PATRICK AIR FORCE BASE, Fla. --
Airman Jordan King, 45th Civil Engineer Squadron emergency manager, was standing tall, ready for his room inspection in a newly renovated dormitory, when what happened next caught him by complete surprise.
Gen. Jay Raymond, commander of Air Force Space Command, walked through the door to conduct an inspection.
“Your room looks outstanding,” Raymond said. “I know moms can appreciate a clean room. Do you mind if I call her now?”
King dialed his mom’s number and then handed the phone over to Raymond.
“Hello Ms. Villa, I’m here at Patrick Air Force Base, Florida, on a visit of the newly renovated dormitory and I wanted to let you know that your son, Airman King, has an exceptionally clean room,” Raymond said. “I thought that you’d like to know that and that he is doing well.”
That dorm visit by Raymond and Chief Master Sgt. Brendan Criswell, AFSPC command chief, was the first stop on a March 8 visit that highlighted several 45th Space Wing construction projects.
The Wing has transformed some of its outdated infrastructure, making advancements, which can be seen throughout the base. Those significant changes include the dormitory, fitness center, and the military working dog obedience yard.
The dorm renovation was a $9.2 million construction project that was finalized last month. Tech. Sgt. Trisha Cook, 45th CES dorm manager, said the project was designed to improve and restore the dormitory living space and give them a modernized look.
The base fitness center, also known as the ‘heartbeat’ of any military installation, had nine phases of renovation for an overall cost of $1.44 million in transformations. Tammy Shelley, 45th Force Support Squadron fitness and sports manager, highlighted the new equipment and facility improvements and said, “it provides Airmen with the best opportunity to meet and exceed the Air Force's physical fitness standards.”
Renovations at the military working dog obedience yard have improved the quality of life for both the dogs and Airmen. The $500,000 construction project installed a canopy that lowers the temperature 10 to 20 degrees and allows K-9 teams to train year-round while reducing the impact of rain, sun and heat on training operations.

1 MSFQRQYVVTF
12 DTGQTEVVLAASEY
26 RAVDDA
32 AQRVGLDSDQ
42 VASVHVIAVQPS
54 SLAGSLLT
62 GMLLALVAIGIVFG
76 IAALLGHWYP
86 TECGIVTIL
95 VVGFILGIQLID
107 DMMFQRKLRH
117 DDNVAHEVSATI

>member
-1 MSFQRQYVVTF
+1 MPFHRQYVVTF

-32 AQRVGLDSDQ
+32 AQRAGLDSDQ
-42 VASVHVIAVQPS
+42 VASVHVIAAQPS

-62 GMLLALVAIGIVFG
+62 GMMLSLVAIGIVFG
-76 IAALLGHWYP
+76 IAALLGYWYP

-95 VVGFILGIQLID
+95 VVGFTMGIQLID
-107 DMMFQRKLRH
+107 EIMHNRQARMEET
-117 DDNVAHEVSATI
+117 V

Also during Raymond’s visit, he viewed the 45th Space Wing’s entry and access points to the installation, and visited the outdoor recreation center and fuel storage area. He also met with Airman Leadership School students, company grade officers, and leaders from the Air Force Technical Applications Center, prior to conducting an all call with Wing members.
Following the visit of Patrick AFB, the command team headed north to Cape Canaveral Air Force Station, Florida, where Airmen introduced them to mission improvements there. They met with 45th Space Wing mission partners, to include Kennedy Space Center, United Launch Alliance and SpaceX.
One of the stops included the Vertical Integration Facility, where 1st Lt. Ajay Reddy, 5th Space Launch Squadron Atlas V responsible engineer, and Tech. Sgt. Michael Adams, 5th SLS Atlas V mission assurance technician, stood ready to share the mission with the general and chief.
The command team also received an extremely close look of the Crew Access Tower, or CAT, which will be used to support manned Atlas V missions beginning in 2018.
The VIF itself is currently being modified to support United Launch Alliance's next generation of launch vehicles, the Vulcan.
“Their trip to the VIF was a whirlwind summary of just how rapidly the space launch business is evolving, and how members of the U.S. Air Force support it with dedication and passion, every day,” Reddy said.
Another stop included a visit to Space Launch Complex 39A, and the Atlas Spaceflight Operations Center. There, the team showed him the hanger and how the system works.
“We are honored to have the opportunity to show General Raymond and Chief Criswell just how hard everyone is working to revolutionize the launch industry,” said Brig. Gen. Wayne Monteith, 45th Space Wing commander. “We have made significant improvements over the last two years and are driving toward our goal of 48 launches in a year and we are well on our way and they got a firsthand look at that.”